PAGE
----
Decentralized finance: what future for banks?

Faced with the evolution of decentralized finance (DeFi – Decentralized Finance), the two parallel universes of traditional centralized banks and decentralized banks are beginning to come together. Rivo Uibo, co-founder of Tuum, provides an update on the rise of cryptocurrencies and DeFi, and explores how banks are starting to get involved, and the benefits they can reap.

Interest in decentralized finance, a generic term used to designate peer-to-peer (P2P) financial services based on public blockchain or any other decentralized ledger technology, has been growing strongly over the past two years. According to a study carried out by the firm KPMG on behalf of the Association for the Development of Digital Assets (Adan), in January 2022, 8% of the French adult population invested in cryptoassets (cryptocurrencies and NFTs, tokens not fungible).

This new monetary system was essentially set up to operate independently of traditional financial intermediaries such as banks, stock exchanges and other brokers. However, faced with the growing interest shown by individuals for cryptocurrencies, this new system is beginning to arouse the attention of banking institutions, to the point that more and more establishments are seeking to enter the dance.

Why such interest?

There is little doubt that the digitalization of banking services, accelerated by the pandemic, has encouraged individuals to be more accommodating towards new methods. As it continues to evolve, decentralized finance is expected to move closer to traditional banking. In the same way and while continuing their digital transformation process, banks should be more willing to explore new ways of lending money and investing for their customers, including within the framework of DeFi.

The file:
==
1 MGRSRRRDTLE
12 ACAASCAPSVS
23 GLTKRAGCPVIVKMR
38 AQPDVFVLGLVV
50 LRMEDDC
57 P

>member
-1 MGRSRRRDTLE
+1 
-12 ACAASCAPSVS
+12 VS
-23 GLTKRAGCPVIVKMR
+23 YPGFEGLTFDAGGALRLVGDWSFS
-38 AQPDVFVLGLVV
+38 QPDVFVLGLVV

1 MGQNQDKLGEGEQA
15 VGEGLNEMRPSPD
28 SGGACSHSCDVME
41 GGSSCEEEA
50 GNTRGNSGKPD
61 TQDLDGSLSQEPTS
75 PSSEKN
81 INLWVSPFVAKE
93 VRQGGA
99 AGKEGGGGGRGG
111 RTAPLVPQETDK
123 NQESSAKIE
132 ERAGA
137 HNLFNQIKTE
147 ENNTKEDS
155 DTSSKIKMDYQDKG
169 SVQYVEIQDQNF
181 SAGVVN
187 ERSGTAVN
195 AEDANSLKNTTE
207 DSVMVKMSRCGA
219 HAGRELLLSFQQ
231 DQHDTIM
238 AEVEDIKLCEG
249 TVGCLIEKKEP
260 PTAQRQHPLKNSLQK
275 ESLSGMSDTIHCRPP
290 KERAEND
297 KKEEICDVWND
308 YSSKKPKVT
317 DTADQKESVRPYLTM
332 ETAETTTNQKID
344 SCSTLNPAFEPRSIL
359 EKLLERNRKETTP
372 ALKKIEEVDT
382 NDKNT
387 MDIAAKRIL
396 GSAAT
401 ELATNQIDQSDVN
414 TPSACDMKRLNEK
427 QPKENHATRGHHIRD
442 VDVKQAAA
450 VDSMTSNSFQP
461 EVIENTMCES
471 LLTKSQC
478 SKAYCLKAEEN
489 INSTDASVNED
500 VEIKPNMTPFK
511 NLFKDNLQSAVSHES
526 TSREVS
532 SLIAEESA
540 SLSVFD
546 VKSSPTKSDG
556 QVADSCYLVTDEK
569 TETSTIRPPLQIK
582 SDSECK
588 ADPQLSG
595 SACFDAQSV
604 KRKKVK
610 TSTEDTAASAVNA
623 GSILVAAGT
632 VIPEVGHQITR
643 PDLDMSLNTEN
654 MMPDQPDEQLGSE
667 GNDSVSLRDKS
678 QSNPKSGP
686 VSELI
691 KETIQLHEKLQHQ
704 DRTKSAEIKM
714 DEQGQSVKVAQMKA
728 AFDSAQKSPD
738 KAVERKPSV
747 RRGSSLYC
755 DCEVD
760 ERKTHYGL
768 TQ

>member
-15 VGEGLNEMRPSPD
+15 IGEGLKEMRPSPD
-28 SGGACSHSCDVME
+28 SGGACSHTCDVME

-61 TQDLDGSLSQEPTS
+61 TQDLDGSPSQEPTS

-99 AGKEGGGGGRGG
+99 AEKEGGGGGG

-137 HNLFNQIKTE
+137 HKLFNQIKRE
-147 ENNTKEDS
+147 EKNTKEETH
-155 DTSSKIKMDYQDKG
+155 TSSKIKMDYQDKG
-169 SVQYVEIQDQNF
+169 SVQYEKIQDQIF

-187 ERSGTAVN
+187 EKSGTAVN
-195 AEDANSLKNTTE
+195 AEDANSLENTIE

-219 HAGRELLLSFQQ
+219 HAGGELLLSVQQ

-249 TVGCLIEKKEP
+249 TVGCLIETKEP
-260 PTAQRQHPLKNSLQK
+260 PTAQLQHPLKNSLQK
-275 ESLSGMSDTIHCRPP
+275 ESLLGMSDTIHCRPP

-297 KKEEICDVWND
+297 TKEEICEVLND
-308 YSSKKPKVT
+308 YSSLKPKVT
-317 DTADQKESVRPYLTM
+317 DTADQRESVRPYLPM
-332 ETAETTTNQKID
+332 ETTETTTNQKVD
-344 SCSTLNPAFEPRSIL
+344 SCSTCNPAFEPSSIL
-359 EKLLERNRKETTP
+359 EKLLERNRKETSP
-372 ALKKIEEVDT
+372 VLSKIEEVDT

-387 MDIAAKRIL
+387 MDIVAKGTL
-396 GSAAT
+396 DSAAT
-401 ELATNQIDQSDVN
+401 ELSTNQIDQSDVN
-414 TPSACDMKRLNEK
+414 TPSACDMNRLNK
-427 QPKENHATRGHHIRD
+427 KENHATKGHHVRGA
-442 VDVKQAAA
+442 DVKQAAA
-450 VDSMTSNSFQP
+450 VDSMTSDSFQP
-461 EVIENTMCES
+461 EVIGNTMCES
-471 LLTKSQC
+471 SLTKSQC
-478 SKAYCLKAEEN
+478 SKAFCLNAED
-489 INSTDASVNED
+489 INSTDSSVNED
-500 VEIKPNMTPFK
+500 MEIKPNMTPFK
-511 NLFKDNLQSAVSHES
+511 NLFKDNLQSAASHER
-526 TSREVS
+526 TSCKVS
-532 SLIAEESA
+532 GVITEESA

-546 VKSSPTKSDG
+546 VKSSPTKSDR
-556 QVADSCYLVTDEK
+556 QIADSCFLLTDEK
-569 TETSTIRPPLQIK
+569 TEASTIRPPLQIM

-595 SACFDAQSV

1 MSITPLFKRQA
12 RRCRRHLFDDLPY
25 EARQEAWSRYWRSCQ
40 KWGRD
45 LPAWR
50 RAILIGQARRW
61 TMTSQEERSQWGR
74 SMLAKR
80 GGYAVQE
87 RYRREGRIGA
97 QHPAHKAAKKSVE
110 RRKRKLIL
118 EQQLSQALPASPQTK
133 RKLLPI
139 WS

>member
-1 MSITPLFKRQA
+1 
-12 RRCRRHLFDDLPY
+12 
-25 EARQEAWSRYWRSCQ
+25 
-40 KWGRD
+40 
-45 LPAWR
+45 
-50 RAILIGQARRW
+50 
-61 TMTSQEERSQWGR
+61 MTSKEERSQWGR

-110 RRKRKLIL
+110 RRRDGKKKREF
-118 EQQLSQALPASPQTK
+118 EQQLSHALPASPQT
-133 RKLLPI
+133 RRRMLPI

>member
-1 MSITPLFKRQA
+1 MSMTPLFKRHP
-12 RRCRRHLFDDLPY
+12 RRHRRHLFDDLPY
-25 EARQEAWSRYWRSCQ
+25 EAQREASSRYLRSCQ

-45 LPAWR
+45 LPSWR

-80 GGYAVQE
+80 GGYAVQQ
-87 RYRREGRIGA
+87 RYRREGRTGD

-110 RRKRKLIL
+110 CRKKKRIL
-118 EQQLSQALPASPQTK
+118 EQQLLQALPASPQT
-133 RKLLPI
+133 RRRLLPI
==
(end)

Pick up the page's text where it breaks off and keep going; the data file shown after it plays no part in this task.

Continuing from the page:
Decentralized finance is an unregulated environment where interest rates are fully determined by the market and there is no form of credit rating or affordability verification, so its integration into service portfolios traditional banking is not without raising certain problems. However, we are seeing an increase in calls for government regulation and oversight of cryptocurrencies, which would encourage banks to explore this area once a more concrete framework has been defined. Moreover, the fact that central banks are planning to use digital currencies shows that cryptocurrencies have reached a plateau and that the future of banks will in all likelihood pass through the coexistence of digital finance and traditional fiat finance.

What do individuals think of this involvement of their bank?

This is one of the reasons banks are adopting DeFi. Indeed, more and more individuals are expecting their institution to get involved in this process. According to a recent study by the Financial Conduct Authority (FCA) in the United Kingdom among a thousand individuals aged 18 to 40 who had invested in one or more high-risk products, many of those interviewed were unaware of the risks involved in investing in DeFi. This study indicates in particular that the majority of these investors (69%) mistakenly believed that this transaction was regulated by the FCA and that they were unaware of the lack of protection and the risk for their money. Similarly, a survey conducted in January 2021 by NYDIG, an American technology platform that offers bitcoin-related services, indicates that 46 million Americans own bitcoins and that 81% of them want to keep them in their bank if they can. In France, again according to the study carried out by KPMG on behalf of Adan60% of French people considering acquiring bitcoins are motivated by the search for yield, while 12% cite the lack of confidence in banks as the main reason.

What aspects of decentralized finance are banks interested in, and why?